The Future Of Backup And Recovery

I've got backup on the brain. I guess this isn't an unusual occurrence for me, but it's also been bolstered by a week at Symantec Vision, a week at EMC World, as well as backup announcements about IBM's data protection hardware and CommVault's PC backup enhancements not to mention the flurry of cloud backup news this week from Trend Micro, CA Technologies, and Carbonite. All of this has gotten me thinking about the future of backup... we've come a long way from simple agent-based backup and recovery. Backup is just one piece in an ever-increasingly complicated puzzle we call continuity. If backup software vendors want to stay relevant they're going to need to offer a lot more than just backup in their "data protection" suites.

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How Resilient Is Your Cloud Service Provider?

Recent outages from Amazon and Google have got me thinking about resiliency in the cloud. When you use a cloud service, whether you are consuming an application (backup, CRM, email, etc), or just using raw compute or storage, how is that data being protected? A lot of companies assume that the provider is doing regular backups, storing data in geographically redundant locations or even have a hot site somewhere with a copy of your data. Here's a hint: ASSUME NOTHING. Your cloud provider isn't in charge of your disaster recovery plan, YOU ARE!

Yes, several cloud providers are offering a fair amount of resiliency built in, but not all of them, so it's important to ask. Even within a single provider, there are different policies depending on the service, for example, Amazon Web Services, which has different policies for EC2 (users are responsible for their own failover between zones) and S3 (data is automatically replicated between zones in the same geo). Here is a short list of questions I would ask your provider about their resiliency:

  • Can I audit your BC/DR plans?
    • Can I review your BC/DR planning documents?
  • Geographically, where are your recovery centers located?
    • In the event of a failure at one site, what happens to my data?
    • Can you guarantee that my data will not be moved outside of my country/region in the event of a disaster?
  • What kinds of service-levels can you guarantee during a disaster?
    • What are my expected/guaranteed recovery time objective (RTO) and recovery point objective (RPO)?
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The Essential Metrics For Infrastructure And Operations

One thing that I’ve found in common across infrastructure and operations groups of all shapes and sizes is that they are continually searching for the ideal set of key performance indicators. A set of metrics that perfectly measures their infrastructure, demonstrates the excellence of their operations, but are still simple and cheap to collect. At least once a week I speak with a client searching for the holy grail of metrics, hopeful that I hold that coveted knowledge. They’re inevitably disappointed to find out that I don’t know what the best set of metrics is, and that I truly think that it doesn’t exist! Sorry if I’m bursting your bubble, but there is no essential set of metrics for all infrastructure and operations organizations. What makes sense for one organization to measure may be completely useless for another organization. What may be very simple to collect at one company is nearly impossible at another.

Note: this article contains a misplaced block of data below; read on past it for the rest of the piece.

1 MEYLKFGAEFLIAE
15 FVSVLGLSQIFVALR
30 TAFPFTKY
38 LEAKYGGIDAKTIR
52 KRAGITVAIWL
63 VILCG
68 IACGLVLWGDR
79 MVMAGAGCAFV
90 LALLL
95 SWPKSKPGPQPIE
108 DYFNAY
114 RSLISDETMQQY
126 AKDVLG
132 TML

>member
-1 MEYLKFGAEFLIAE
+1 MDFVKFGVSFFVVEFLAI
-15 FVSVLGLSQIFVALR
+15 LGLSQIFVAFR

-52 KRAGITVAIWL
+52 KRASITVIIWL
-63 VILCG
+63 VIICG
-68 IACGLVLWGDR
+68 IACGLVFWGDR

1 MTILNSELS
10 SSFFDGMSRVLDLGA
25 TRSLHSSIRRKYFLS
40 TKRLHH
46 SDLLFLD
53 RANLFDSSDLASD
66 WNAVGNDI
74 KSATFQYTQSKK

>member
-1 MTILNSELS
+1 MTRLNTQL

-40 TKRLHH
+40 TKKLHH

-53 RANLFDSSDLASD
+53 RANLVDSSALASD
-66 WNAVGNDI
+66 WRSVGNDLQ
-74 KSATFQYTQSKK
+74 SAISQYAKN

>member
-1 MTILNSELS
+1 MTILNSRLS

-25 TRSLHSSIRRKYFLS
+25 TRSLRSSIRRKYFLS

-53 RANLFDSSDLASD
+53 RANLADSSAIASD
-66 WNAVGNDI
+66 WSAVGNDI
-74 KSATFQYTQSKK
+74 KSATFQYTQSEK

While I don’t believe in the myth of a single set of perfect metrics for all organizations, I do think it is valuable to learn from other organizations what they are measuring in order to compare them to your own metrics (and maybe steal some of theirs), which is why I am gathering a list of metrics from infrastructure and operations groups globally in order to form a database of metrics. Once we have a good number of metrics on this list, I will work to consolidate them down to the most commonly cited metrics and collect a benchmark on them. We’re calling this project “Forrester's Consensus Metrics For Infrastructure & Operations” and I really hope you’ll consider contributing to it because we can’t do this without your input.

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Why Recovery Time Objectives (RTOs) Can Be Misleading

“Are you on the business side or the IT side?” was a question I received maybe a half dozen times last month while I was attending the Disaster Recovery Journal Fall World in San Diego.  This question really got me thinking—everyone at the conference worked in business continuity (BC) and/or disaster recovery (DR), but there was a definite divide between those who reported into IT departments and those who reported into the business. For the most part, these divisions fell along the lines of those who reported into IT had a DR focus and those who reported into the business (or perhaps into security and risk) had a BC focus. Attending the different breakout sessions across both domains I noted the good news: both groups speak the same language: RTO, RPO, availability, downtime, resilience, etc. The bad news is that I’m not sure we’re all using the same dictionary.

Two of the business-focused sessions I attended pointed out a troubling difference in the way IT and the business interpret one of the simplest of BC/DR terms: RTO. What is RTO? Simply put, it is the time to recover a service after an outage. This seems straightforward enough, but let’s breaks out how a business and an IT professional might understand RTO:

  • Business: The maximum amount of time that my service can be unavailable.
  • IT: The amount of time it takes to recover that service.
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Replication For Continuity: Myths And Realities

Over the past several months, I've been receiving a lot of questions about replication for continuity and recovery. One thing I've noticed, however, is that there is a lot of confusion around replication and its uses. To combat this, my colleague Stephanie Balaouras and I recently put out a research report called "The Past, Present, And Future Of Replication" where we outlined the different types of replication and their use cases. In addition to that, I thought it would be good to get some of the misconceptions about replication cleared up:

Myth: Replication is the same as high availability
Reality: Replication can help to enable high availability and disaster recovery, but it is not a solution in and of itself. In the case of an outage, simply having another copy of the data at an alternate site isn't going to help if you don't have a failover strategy or solution. Some host-based replication products come with integrated failover and failback capabilities.